Being Kind (to Yourself)

Our friend is undergoing the early stages of radiation in Houston right now. The other night, just thinking about what she’s been through and what she’s about to go through got to me. But, I also realized what I’ve been through was getting to me too. While I want to be compassionate for her, I need to be compassionate to myself as well.

This feels selfish, but it’s not. Here’s why.

You simply cannot love others without loving yourself. That means taking all that negative talk out of your head and be compassionate with yourself. Right now.

High Standards Prevail, but in Context

I went back to the gym last week and I’ve never been the biggest/strongest guy there AT ALL, but I’ve traditionally been on the respectable side. Not now. Last week my trainer put up a tiny little set of weights and said go for it. I refused and wanted bigger ones, which we did. But, in this process I realized I simply had unrealistic expectations of myself. I would never expect one of my daughters, or Mary or really anyone else to try and bench press their body weight after 5 months off and radiation therapy.

What’s my problem? At that moment, my head started pounding and I just sat there feeling dazed. At that moment one of the really nice people at our gym just looked at me and said:

“Charlie, be compassionate with yourself”.

This really got me to thinking. WHY are we so hard on ourselves? One of my biggest mental struggles in this process is not feeling productive. I’m a serial entrepreneur, I own three separate businesses all of which have their own needs. But I’ve been careful to own them, and not operate them. They’ve been fine…they haven’t grown much in the last 5 months, but they haven’t shrunk either. So in that way, I accomplished EXACTLY what I wanted…a business that doesn’t really need me. But, it’s also unnerving.

Managing your mind is likely more important than managing any other part of your life.

I’ve been learning about “mindfulness”, which is basically taking the controls back of your mind. I am really bad about letting all the voices run wild in my head with worst case scenarios, whispering in my ear all kinds of crap. Meditation has helped this over time I have learned to slow down the mind and just “be”….and “be compassionate with yourself”.

Psychotherapist and wellness coach Megan Bruneau suggests practicing simple awareness of thoughts and feelings, particularly the “critical inner voice” — without trying to change anything. She helps her clients understand how their critical inner voice has been helpful in the past. “What or who was it protecting you from? How did it motivate or comfort you? Once you find understanding and compassion for the critical voice, you can thank it for the good intentions.”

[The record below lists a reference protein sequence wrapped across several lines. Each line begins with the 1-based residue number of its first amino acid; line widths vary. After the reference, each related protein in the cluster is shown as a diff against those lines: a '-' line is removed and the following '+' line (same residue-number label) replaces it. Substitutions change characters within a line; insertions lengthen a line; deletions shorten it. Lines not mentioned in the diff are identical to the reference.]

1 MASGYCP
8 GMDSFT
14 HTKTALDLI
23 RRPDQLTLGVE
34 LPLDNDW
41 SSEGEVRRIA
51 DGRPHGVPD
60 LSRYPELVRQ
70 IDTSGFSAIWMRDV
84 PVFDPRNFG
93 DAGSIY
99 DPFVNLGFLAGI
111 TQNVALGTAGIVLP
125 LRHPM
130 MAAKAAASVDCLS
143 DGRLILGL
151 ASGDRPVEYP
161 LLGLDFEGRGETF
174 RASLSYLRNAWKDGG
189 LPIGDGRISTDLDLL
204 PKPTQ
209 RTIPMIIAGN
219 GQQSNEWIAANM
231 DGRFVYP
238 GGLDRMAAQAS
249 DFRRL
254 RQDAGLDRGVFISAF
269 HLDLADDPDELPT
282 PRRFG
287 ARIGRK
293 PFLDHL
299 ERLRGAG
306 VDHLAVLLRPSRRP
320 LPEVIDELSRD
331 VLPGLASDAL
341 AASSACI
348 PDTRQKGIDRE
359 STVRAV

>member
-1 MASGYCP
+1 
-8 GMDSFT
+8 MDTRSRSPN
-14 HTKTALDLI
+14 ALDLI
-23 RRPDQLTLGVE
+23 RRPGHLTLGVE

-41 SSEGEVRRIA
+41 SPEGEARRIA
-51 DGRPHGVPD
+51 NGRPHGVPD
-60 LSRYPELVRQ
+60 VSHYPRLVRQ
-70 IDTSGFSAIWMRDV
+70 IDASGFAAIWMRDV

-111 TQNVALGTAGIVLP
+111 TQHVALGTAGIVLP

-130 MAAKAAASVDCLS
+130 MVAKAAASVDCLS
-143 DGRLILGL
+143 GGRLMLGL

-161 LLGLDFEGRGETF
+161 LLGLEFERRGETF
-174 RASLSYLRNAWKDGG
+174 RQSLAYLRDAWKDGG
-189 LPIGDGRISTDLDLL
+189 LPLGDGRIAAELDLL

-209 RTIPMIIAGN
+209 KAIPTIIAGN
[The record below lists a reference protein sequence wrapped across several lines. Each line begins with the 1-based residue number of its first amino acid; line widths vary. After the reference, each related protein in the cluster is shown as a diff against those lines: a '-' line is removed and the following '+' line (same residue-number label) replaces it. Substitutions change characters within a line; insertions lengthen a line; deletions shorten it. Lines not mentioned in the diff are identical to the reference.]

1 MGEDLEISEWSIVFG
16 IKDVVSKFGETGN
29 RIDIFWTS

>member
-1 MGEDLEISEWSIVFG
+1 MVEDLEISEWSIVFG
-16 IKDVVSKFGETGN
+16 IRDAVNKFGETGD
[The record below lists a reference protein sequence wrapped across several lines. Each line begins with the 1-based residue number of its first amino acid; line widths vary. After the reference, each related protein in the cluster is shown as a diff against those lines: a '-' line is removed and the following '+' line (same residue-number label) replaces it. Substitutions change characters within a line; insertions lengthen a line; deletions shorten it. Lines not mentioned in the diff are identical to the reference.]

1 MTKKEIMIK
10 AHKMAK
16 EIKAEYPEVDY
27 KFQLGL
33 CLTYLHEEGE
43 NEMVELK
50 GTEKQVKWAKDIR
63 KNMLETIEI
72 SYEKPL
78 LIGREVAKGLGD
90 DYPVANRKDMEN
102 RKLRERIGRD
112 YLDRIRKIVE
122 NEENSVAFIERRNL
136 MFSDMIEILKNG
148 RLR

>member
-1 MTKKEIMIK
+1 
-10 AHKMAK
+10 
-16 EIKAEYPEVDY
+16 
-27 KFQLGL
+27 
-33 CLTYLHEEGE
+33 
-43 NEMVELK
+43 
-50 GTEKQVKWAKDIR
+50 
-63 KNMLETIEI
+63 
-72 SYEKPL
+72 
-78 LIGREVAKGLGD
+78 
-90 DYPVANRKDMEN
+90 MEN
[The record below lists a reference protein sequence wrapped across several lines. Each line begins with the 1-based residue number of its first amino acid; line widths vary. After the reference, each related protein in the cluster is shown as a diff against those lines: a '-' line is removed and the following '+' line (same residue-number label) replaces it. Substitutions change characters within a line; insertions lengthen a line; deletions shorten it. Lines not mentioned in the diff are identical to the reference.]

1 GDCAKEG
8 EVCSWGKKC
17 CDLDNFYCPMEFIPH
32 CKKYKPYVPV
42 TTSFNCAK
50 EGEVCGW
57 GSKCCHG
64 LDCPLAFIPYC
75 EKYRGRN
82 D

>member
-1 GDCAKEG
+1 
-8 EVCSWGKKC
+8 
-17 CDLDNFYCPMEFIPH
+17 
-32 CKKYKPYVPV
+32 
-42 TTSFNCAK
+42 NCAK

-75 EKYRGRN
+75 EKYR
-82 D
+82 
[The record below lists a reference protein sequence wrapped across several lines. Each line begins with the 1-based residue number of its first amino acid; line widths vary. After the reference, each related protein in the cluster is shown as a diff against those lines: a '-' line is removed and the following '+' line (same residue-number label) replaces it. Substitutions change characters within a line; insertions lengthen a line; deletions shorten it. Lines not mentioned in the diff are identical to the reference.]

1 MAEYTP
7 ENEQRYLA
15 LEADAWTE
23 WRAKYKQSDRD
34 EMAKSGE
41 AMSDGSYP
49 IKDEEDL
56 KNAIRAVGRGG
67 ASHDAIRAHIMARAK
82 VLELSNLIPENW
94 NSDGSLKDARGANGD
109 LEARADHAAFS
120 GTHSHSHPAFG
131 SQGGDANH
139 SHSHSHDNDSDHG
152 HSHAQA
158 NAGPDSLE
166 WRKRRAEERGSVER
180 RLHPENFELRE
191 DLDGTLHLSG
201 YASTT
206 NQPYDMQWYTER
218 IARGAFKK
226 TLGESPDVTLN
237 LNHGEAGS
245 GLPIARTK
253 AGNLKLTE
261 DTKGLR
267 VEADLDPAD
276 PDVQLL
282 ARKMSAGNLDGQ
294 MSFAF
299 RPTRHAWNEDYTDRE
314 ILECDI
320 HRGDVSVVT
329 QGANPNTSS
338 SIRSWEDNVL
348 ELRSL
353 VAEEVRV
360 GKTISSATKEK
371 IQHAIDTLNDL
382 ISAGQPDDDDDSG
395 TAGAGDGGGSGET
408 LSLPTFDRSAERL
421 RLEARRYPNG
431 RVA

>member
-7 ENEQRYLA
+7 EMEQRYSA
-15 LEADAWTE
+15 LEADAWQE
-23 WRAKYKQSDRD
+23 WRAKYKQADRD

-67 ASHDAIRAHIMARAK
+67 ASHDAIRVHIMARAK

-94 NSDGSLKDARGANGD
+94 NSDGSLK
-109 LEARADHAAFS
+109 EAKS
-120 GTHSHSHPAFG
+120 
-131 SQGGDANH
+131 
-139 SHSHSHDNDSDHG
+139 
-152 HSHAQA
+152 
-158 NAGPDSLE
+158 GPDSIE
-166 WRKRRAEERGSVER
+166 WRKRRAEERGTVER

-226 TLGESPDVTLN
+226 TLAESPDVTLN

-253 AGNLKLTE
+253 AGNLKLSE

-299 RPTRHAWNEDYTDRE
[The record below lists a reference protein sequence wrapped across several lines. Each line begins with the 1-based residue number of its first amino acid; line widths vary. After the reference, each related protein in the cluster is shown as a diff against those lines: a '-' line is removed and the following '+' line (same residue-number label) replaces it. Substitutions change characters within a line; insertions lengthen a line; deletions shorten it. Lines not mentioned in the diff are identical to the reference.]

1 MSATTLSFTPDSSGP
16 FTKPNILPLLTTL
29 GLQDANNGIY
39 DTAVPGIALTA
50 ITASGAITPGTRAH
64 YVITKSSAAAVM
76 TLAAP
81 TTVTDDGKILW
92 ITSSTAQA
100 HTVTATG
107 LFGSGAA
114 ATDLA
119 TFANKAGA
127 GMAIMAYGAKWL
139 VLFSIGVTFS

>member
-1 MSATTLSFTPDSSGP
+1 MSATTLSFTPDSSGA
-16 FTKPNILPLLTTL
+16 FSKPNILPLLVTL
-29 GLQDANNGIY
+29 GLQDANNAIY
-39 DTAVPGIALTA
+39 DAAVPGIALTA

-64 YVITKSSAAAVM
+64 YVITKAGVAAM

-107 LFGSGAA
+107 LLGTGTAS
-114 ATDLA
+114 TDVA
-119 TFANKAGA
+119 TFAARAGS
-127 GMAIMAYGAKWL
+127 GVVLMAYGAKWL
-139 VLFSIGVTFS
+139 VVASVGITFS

Allison Abrams, Psychology Today

Why compassion is important, especially when you fail

I have a friend who is dealing with a very public business failure. I am not fully aware of everything, but I know he’s been hurting, re-evaluating his associations, values and other things. He shared his stories of panic attacks every time the phone rings, and waking up in the middle of the night with soaked sheets.

I’ve been there. So have others. It sucks. But in his case he seems to be close to forgiving himself, for allowing himself some compassion. In the long run, he’ll be the guy that conquered all that and went on to the next thing and he’ll be better for it. I’m proud for him crossing the chasm.

In my experience self compassion in that situation is super hard. That situation is harder than cancer. It’s harder because in your mind you created it and you have yourself to beat up for it. It’s also your professional reputation, which is fragile. With cancer, there’s nothing to blame yourself for with but when you fail in business, your blame is everywhere. At least that’s what you tell yourself. I am praying for his self-compassion soon, if it’s not already there.

God is compassionate, YOU can be compassionate too.

So to conclude, our small group last night we had a discussion about prayer and asking God for support, love and compassion. Why not? What’s holding us back? In the New Testament, stories abound about loving your neighbor as yourself, and so on.

So it seems to me that loving yourself fully is the first step to loving others and bringing good forward. Being compassionate with yourself and others is part of the plan.

Now, get out there and show some compassion, but start at home.